Tim Noyes, a coral reef research specialist at the Bermuda Institute of Ocean Sciences, knew he wanted to take action fighting the scourge of lionfish invading Bermuda’s coral reefs.  He was helping out with a short documentary to raise awareness about these voracious predators when he came up against a vital question that captured his interest as a scientist: what, exactly, were the lionfish eating in Bermuda?


While the invasive lionfish that have proliferated on shallow reefs in the Western Atlantic and Caribbean are known to consume over fifty species of economically and ecologically important fish, Bermuda’s lionfish problem goes deeper: an elite group of technical divers found lionfish carpeting reefs two hundred feet below the surface.  These troubling observations led to fears that lionfish were gorging themselves on “everything” living on Bermuda’s deep reefs.  But nobody knew exactly what that “everything” was – what species lived there, and were all of them being eaten? Did juvenile fish get disproportionately devoured? And perhaps most importantly, what might this mean for coral reef health and fishing in Bermuda?  


Galapagos shark (Carcharhinus galapagensis )(Snodgrass and Heller, 1905) ~ 55 m Challenger Bank


To gather basic information about the communities of fish forced to share their habitat with lionfish, Noyes borrowed a method that is commonly used in Australian coral reef surveys and modified it for the deeper waters of Bermuda.  By mounting a GoPro camera in tubular steel housing and positioning the lens so it faces a bait bag stuffed with pilchards, Noyes candidly captures the deep reef community as they aggregate around the bait.


So far, the footage has been peppered with surprises: a pufferfish never before documented in Bermuda, and several species of fish (including Puddingwife, Coney and French Grunt) found far deeper than their published depth range. 


Because deep “mesophotic” reefs (named for their “middle light” conditions) exist beyond the 130-foot depth limitations of conventional SCUBA divers, they have not been well studied by scientists.  At these depths the corals and their symbiotic algae eke out a living from the meager light that filters down from the surface, and the dimness reduces the vibrant colors of reef fish to shades of blue. Mesophotic reefs encircle Bermuda’s reef platform and also cover the flat plateaus of the Argus and Challenger Banks, which are some of Bermuda’s most productive waters and popular deep-sea fishing sites.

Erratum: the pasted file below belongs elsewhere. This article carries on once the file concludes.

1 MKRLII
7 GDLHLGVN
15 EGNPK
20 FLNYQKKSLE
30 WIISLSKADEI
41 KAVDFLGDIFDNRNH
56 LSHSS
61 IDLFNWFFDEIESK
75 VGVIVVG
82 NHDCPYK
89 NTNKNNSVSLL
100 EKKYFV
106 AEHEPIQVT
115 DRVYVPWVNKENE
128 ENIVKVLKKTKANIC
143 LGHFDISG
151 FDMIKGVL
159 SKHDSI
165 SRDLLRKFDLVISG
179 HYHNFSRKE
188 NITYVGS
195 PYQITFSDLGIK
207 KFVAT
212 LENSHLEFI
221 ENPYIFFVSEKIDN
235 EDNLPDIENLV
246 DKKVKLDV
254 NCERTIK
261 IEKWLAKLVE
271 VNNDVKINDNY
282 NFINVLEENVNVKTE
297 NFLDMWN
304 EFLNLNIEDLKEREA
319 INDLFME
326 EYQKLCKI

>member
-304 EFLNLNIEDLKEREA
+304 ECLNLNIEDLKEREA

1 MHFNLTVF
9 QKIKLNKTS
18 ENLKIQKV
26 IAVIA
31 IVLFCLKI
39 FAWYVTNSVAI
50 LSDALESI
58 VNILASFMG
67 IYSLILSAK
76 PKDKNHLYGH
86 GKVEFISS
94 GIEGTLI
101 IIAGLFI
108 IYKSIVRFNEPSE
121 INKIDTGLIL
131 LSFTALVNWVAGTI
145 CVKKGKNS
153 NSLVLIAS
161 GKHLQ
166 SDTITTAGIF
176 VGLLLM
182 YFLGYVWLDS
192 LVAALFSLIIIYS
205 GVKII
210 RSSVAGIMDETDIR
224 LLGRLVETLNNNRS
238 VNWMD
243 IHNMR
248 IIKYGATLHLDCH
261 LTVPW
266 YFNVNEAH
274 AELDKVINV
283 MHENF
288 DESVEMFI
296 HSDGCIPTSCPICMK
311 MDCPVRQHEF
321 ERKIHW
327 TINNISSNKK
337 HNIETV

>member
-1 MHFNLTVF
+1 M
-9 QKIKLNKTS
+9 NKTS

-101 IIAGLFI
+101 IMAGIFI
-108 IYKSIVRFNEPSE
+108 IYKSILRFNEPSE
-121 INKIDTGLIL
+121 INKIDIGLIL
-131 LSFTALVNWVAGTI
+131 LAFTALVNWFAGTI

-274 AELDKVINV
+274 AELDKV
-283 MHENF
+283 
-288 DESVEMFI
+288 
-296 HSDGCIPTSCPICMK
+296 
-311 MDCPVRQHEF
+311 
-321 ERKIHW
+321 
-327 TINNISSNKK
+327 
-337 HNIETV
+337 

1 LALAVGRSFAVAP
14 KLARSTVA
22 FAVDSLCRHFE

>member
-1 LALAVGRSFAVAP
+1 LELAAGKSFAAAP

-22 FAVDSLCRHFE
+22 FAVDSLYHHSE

Working for the past two summers with teams of interns, Noyes has conducted nearly a hundred camera “drops” at an array of sites and a systematic range of depths along Bermuda’s south shore. For every hour of video footage, two to three hours are spent identifying the species and life stage of each fish caught on camera.  


The team: Diana Yeh (Lehigh University), me, Stuart Robertson (University of York), Sara Schroder (Colgate University), Daniel Maguire (Dalhousie University), Jennifer Zhou (Princeton University)


Unique fish communities are beginning to emerge from the data generated by videos taken at different depths along the reef platform.  Different species of wrasses, for example, inhabit distinct zones with the Spanish Hogfish abundant down to around 115 feet, and the Spotfin Hogfish dominating below that.


The lionfish? They’ve shown up at many of the sites, with no trends to date, identified in their location. When lionfish are present the native fish show no signs of predator avoidance, indicating they don’t recognize the lionfish as the efficient predator that it is.  In contrast, when a shark cruises past the camera all the native fish dart down to seafloor in an attempt to escape notice.


The videos provide insight into other fascinating fish behavior, such as communal hunting strategies between goatfish that rustle up prey from the seafloor, and jacks that zip in for the kill.  Noyes believes that as the archived video grows bigger each summer, the pool of data will also become a rich resource for analyzing fish behavior.



This summer, Noyes is branching out to survey more sites around Bermuda, and will expand sampling out onto the Challenger Bank where preliminary baited camera drops filmed reef sharks, and fewer lionfish.  As the dataset expands, Noyes hopes it can help government officials broadly compare the fish communities at different sites as they assess human impacts on coral reefs.  


The data may also get to the root of where and how lionfish are impacting Bermuda’s reef communities.  This basic information will inform proactive management strategies for the lionfish problem – such as targeted culling – and help Noyes achieve his original goal of taking action, rather than just waiting to see what happens on Bermuda’s reefs.


The Samuel Riker Fellowship, Sydney L Wright Fellowship, Eugene & Lillian Y Lehman Fellowship, BIOS UK Associates Scholarship, Groundswell and MASS LTD provided funding for this project. 



Main Photo: White Spotted Octopus (Octopus macropus) trying to remove the bait bag seen at ~ 40 m Eastern Blue Cut



 Sponsored Story by Bermuda Institute of Ocean Sciences